Investors are always looking for the next hot tech, but so far the Semantic Web hasn’t generated anything more than curiosity
      Web 2.0 technologies have caught on, though – one of the hallmarks of Web 2.0 is tagging, or the ability for anyone to assign descriptive keywords to things on the Web
      13
    • The Social Semantic Web
      Can Web 2.0 tags represent some ordered collective intelligence? Are Web 2.0 tags metadata? More importantly, are tags semantic metadata?
      Think of it as the Wikipedia model instead of the Britannica model
      “When a substantial number of users tag content for a long period of time, stable tags start appearing in the resulting folksonomy”
      14
    • The Possibilities are Endless…
      Important to remember - the Web has become a commercial enterprise
      Distinction between bottom up (generative) technologies and top down (sterile) technologies – the Internet/Web is the ultimate generative technology – a “collective effort”
      Where is the balance between openness and security if the generative technology of the Web is just as useful to the bad guys as it is to businesses and everyday users?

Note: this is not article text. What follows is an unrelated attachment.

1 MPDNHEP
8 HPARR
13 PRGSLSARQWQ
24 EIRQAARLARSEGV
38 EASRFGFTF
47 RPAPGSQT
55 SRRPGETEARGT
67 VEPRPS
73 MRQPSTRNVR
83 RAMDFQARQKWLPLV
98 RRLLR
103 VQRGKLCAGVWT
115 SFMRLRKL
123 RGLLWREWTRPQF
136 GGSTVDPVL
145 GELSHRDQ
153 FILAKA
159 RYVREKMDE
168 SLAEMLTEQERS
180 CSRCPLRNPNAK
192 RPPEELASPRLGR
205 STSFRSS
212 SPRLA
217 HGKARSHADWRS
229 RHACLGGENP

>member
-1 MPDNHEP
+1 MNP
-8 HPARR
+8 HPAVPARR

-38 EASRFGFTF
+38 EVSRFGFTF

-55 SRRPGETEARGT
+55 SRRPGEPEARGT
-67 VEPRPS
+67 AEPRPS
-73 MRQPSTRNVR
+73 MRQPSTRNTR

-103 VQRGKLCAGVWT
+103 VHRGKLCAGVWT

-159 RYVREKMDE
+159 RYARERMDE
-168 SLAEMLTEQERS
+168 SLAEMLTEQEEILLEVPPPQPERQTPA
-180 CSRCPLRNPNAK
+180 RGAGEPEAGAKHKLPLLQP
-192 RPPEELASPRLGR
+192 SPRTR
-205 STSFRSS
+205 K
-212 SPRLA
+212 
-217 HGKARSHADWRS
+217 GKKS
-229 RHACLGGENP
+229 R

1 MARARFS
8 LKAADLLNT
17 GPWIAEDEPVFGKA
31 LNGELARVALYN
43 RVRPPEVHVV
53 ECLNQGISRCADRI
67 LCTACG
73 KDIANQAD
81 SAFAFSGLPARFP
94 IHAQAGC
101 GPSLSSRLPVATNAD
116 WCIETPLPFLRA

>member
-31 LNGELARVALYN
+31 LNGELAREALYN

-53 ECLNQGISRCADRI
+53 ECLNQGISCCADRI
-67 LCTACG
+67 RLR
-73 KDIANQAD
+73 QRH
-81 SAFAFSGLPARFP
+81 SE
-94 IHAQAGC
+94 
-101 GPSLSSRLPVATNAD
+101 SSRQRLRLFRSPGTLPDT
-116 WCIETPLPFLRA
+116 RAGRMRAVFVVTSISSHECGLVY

15
    • As fear and mistrust take root, tech companies are beginning to move back to sterile technologies– even as user-generated content (and user-generated metadata, in the form of tags) revolutionize the Web
      These include nonprogrammable devices such as TiVo, BlackBerry, iPod, mobile phones, and game consoles – vendors can change them, but users can’t
      Tech Gaints seem to be moving in the direction of vendors approving new software applications written for their products
      16
      The Capitalist Factor
    • References
      Berners-Lee, T., & Fischetti, M. (1999). Weaving the Web: the original design and ultimate destiny of the World Wide Web by its inventor .
      Berners-Lee, T., Hendler, J., & Lassila, O. (2001, May). The Semantic Web. Scientific American, 284 (5), 34-43.
      Gillies, J., & Cailliau, R. (2000). How the Web was born: the story of the World Wide Web.
      Free Press Action Fund. (2008). Save the Internet: fighting for Internet freedom. Retrieved June 3, 2008, from http://www.savetheinternet.com
      17
    • Thank You